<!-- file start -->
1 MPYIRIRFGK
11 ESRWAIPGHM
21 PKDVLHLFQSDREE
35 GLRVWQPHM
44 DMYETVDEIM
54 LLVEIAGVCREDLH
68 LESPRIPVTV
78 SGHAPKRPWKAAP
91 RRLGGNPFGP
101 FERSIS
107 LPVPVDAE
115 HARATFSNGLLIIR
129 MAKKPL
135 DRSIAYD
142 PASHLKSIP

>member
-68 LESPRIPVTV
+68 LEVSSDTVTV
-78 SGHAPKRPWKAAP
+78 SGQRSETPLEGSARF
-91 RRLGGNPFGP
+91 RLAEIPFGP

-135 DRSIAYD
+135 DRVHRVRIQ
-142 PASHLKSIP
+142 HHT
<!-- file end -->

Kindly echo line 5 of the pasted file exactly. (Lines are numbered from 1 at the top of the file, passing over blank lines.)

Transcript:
44 DMYETVDEIM